The Life and Death of an Original Story

The author writes a novel. The screenwriter finishes a script. Both are enchanting stories with incredible characters. Neither are like anything previously conceived. With the printed pages collected in the creator’s hands, the writers sit back, pleased and proud. The story is theirs at the moment—only theirs—but tomorrow they will show others their work. Tomorrow they will hand their stories off to the world. The publisher stays up all night reading this author’s manuscript. She is ecstatic. Yes, she thinks, Yes! This is what we need. This is what our readers need. A Hollywood studio insists that this screenplay will be at the center of every conversation. It’s engrossing, they say. It’s full of passion. People won’t want to leave the theater!

Soon the novel is on bookshelves and the author is touring the country. “Where did you get the inspiration for this story?” fans ask. “How did you make something so great?” The book appears in The New York Times and in everyone’s must read list. It’s safe to say the novel is a hit. The author can almost hear thousands of pages of their book being turned.

There’s some buzz surrounding the announcement of a new movie. People ponder at the unique plot. This could be interesting, they think. And I love who they cast. When the movie is finally released, their expectations are exceeded. People can’t get enough of it. Critics praise the film and movie theaters sell out. It’s genius, people say. Oscar-worthy! The screenwriter goes to bed every night, smiling.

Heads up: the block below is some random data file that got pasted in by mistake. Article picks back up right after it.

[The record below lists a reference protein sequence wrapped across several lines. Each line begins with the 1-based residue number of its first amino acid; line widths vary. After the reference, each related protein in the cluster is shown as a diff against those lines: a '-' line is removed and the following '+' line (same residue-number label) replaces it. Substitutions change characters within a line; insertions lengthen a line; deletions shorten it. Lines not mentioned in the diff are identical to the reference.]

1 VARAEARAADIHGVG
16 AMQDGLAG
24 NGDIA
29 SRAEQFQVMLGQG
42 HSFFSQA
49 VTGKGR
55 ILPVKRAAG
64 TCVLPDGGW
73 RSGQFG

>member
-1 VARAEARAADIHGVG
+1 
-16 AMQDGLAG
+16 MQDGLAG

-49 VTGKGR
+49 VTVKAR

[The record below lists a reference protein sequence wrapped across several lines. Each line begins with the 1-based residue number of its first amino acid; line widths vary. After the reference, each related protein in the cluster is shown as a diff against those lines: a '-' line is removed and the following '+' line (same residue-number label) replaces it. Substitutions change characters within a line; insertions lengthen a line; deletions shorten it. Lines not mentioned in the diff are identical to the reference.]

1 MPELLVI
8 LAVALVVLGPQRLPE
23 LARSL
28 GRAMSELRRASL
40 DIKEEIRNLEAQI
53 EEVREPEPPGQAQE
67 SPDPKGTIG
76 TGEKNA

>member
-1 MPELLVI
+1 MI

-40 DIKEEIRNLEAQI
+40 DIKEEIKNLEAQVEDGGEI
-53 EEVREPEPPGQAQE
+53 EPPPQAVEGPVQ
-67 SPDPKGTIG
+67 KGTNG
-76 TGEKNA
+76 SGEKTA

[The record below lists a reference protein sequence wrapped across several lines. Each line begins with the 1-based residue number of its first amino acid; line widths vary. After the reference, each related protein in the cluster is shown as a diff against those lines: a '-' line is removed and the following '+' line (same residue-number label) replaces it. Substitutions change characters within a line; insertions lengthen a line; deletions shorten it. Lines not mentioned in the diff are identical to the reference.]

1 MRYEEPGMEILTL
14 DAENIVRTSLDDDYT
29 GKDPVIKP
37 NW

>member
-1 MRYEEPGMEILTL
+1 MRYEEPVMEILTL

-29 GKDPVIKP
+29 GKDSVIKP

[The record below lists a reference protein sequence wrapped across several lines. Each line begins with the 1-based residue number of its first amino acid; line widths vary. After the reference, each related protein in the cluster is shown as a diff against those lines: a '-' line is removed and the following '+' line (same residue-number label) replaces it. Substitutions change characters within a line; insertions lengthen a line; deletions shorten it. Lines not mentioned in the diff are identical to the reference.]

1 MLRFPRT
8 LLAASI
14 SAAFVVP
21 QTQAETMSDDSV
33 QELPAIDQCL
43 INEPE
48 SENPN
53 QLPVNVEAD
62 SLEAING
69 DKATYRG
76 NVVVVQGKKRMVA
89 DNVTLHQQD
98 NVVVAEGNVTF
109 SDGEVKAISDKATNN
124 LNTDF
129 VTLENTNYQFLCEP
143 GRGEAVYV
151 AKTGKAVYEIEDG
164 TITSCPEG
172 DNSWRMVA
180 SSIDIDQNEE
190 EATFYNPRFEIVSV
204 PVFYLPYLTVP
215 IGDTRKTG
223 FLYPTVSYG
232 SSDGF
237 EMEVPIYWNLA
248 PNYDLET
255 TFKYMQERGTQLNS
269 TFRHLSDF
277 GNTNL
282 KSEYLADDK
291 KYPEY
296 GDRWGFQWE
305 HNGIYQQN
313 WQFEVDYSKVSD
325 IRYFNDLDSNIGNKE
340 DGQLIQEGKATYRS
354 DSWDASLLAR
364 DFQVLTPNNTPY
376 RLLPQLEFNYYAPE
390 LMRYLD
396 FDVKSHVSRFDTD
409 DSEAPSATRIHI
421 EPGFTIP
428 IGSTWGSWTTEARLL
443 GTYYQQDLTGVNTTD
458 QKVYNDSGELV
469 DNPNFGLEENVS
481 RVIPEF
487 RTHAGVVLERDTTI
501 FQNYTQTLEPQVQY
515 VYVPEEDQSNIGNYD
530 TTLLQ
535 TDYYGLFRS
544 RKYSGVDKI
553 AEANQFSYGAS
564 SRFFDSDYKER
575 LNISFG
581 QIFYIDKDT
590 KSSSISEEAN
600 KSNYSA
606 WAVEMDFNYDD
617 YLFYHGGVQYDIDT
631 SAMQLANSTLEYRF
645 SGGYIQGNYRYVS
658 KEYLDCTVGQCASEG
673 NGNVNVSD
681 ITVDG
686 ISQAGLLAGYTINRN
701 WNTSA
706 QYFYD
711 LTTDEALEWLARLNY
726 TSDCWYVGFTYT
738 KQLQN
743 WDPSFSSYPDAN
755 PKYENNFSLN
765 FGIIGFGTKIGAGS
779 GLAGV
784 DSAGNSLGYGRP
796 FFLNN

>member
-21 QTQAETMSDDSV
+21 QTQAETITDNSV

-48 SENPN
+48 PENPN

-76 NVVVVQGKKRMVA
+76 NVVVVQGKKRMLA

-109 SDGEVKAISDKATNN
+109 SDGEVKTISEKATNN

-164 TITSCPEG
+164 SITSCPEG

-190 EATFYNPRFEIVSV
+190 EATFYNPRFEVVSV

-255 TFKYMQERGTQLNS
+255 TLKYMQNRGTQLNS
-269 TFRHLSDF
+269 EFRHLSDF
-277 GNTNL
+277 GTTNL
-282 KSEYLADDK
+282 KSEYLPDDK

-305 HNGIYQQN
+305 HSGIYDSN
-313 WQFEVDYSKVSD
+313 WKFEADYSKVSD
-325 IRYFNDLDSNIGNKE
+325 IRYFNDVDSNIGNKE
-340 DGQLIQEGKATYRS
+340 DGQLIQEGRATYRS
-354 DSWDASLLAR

The novel wins some awards and the screenplay is nominated several times. Both creations have gathered a following of hardcore, inquisitive fans. They tweet questions at the creators. What happened to this person? Can you explain this worldly phenomenon? But why, oh why, did that have to happen? The fans illustrate their favorite characters and write short stories about them. Every night, the author and the screenwriter spend hours pouring through this fan art. I caused this, they think to themselves. They love my characters as much as I do. When a person stops them on the street and says, “Your story changed my life,” they respond by saying, “Well, you changed mine.”

But rather than settling down into this warmly established actuality, other creators—authors, screenwriters, studios—grasp onto the originality of these stories. This is what people want, they think. So they push it. They push it well past its limit, drawing from the originality until there is none left, creating franchises and tired fans along the way.

The phenomenon of  “making copies rather than something new” is becoming more and more common. The list of examples is endless. Star Wars is not only in the midst of a new trilogy, but has planned “subplot” movies such as the upcoming Rogue One movie and the announced young Han Solo film. Pirates of the Caribbean is starting to market its fifth installment. The success of Jurassic World will result in a trilogy. Despite the perfect ending in Toy Story 3, a fourth animated adventure is planned. Disney is remaking all of their classics in the live-action style. And even though J.K. Rowling told us Pottermania would end with the final installment of Harry Potter and the Deathly Hallows, November 18 marked the release of the first of five films in the new Fantastic Beasts and Where to Find Them, Potter-based series.